After a decade of growing economic ties between China and Brazil, the global financial crisis has helped push the two countries even closer together, Clodoaldo Hugueney, Brazil's Ambassador to China told the China Daily's website in an exclusive interview.
The crisis provides "an opportunity for China and Brazil to sustain to their growth, and for both of them to rely on a growing relationship that will develop into a much more important relationship for both countries," he said.
In part, this is because the crisis disproportionately affected developed countries, leaving both Brazil and China in stronger positions relative to nations like the US, Hugueney explained. But it is also the culmination of a nearly ten-year-old old trend of deepening political and economic ties between the two countries.
President Lula de Silva has visited China three times since taking office, most recently in May, where he and Hu Jintao signed a series of economic cooperation agreements. Vice President Xi Jinping visited Brazil as a part of a broader trip to the region in February. And as noted China scholar David Shambaugh observed in a speech before the China-Brazil Business Council in Sao Paulo, bilateral trade between the two countries "has surged 50 percent annually since 2006 and 1200 percent since 2000," nearly reaching $40 billion in 2008. China is now Brazil's largest trading partner.
This sort of growing trade and diplomatic engagement is also a part of what Hugueney sees as a larger international role for China as the country approaches the 60th anniversary of its founding.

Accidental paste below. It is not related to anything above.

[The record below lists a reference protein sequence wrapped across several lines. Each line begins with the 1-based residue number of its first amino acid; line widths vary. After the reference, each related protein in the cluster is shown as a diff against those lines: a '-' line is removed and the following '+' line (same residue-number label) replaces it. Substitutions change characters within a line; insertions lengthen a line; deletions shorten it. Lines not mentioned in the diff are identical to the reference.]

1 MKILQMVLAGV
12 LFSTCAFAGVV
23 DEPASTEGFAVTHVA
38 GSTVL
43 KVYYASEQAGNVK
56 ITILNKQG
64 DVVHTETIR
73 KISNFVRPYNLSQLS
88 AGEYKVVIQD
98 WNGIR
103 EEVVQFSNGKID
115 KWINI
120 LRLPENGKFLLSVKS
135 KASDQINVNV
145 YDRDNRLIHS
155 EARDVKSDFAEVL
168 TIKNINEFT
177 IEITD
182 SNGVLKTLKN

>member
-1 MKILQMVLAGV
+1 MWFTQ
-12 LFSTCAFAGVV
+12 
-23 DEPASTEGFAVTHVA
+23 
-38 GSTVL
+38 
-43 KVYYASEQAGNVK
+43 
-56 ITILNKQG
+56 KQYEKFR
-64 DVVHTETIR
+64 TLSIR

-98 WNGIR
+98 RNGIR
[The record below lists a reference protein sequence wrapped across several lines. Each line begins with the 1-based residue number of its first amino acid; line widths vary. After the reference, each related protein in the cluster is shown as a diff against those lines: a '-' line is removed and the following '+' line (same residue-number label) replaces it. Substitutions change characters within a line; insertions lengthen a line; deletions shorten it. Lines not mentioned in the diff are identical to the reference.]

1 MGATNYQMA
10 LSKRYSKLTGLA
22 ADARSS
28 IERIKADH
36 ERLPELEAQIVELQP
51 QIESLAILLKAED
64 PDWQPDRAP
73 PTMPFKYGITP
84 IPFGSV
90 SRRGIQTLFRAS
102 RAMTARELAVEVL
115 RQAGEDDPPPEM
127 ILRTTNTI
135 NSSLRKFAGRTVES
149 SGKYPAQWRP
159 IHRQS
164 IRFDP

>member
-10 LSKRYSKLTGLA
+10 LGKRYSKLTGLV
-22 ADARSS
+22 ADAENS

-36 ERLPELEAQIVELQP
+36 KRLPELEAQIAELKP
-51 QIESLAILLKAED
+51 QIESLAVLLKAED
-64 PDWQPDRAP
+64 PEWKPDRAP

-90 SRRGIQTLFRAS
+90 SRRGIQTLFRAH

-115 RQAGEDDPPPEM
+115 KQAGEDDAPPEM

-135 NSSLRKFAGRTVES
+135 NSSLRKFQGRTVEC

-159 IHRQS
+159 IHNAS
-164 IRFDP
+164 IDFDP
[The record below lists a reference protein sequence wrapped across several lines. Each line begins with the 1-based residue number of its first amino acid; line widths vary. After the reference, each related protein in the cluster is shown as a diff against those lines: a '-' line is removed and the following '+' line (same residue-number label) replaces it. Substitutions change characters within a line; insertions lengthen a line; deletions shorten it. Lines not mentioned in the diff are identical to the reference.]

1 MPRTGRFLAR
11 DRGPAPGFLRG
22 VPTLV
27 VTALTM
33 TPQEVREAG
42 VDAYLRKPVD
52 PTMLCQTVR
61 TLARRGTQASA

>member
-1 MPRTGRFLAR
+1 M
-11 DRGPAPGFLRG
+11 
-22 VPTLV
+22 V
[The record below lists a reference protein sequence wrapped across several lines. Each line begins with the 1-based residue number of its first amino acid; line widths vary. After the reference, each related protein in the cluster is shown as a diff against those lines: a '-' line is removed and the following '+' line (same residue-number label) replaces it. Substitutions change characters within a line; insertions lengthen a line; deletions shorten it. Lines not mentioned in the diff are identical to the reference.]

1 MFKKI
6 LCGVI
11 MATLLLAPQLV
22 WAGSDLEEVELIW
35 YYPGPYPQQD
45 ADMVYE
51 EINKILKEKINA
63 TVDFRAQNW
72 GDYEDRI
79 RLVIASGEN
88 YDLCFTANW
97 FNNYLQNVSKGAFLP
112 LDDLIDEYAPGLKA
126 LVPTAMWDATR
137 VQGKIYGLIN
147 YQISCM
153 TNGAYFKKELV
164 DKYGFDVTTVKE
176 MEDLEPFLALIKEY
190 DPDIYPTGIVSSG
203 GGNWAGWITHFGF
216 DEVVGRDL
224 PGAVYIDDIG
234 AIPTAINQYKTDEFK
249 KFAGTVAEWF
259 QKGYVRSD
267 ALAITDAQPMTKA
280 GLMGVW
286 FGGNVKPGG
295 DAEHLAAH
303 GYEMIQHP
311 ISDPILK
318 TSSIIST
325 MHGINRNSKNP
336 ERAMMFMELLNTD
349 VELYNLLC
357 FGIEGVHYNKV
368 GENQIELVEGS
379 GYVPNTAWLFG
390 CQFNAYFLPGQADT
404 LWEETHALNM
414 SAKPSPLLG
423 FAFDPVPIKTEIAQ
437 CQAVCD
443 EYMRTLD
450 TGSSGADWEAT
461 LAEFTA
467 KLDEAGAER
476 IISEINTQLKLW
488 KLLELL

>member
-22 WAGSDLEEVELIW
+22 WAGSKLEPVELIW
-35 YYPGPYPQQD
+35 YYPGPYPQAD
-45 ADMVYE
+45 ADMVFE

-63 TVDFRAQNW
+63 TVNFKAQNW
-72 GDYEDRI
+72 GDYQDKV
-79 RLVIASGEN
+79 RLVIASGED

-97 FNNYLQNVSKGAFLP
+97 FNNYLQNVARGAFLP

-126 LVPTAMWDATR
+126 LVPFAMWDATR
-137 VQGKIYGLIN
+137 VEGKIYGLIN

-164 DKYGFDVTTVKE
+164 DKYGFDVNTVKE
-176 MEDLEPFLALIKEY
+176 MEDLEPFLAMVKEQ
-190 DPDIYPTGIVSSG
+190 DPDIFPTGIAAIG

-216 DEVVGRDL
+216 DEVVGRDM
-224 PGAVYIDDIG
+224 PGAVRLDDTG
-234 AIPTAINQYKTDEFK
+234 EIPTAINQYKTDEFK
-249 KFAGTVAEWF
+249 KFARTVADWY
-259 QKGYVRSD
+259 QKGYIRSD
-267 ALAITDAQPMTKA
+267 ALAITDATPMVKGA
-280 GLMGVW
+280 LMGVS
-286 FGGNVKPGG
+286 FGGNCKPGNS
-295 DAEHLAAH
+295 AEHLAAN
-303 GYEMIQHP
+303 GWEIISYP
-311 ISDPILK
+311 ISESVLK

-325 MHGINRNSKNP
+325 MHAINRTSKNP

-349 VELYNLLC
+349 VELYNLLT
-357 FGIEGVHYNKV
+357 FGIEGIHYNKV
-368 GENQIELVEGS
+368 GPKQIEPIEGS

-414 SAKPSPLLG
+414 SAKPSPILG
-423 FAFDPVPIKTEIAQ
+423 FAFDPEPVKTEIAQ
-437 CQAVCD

"The next thirty years to me are going to be a period for the projection of China in the world. Chinese power is going to grow, and China's projection into the world is going to grow," Hugueney said. "China will make a contribution in the shaping of the new world financial, monetary, and political order, and will take a leading role in promoting the cause of development and in improving the situation of developing countries."
However, this increasing international profile does present some challenges. For Brazil, these include increased competition and the danger of cultural misunderstandings, Hugueney says.
"When your knowledge of your partner is not very good, this can create misunderstandings, simply because you don't really understand really what is the intention of the other side," he observes.
More specifically, Hugueney notes, in some areas, "exports from China to Brazil compete with local Brazilian industry." And, he says, because Brazil exports mostly commodities to China in exchange for industrial goods, the sectors in Brazil that are hurt by trade with China are rarely able to take advantage of any of its benefits. As a result, as the two countries move forward, Brazil and China must "develop a more balanced relationship," he says.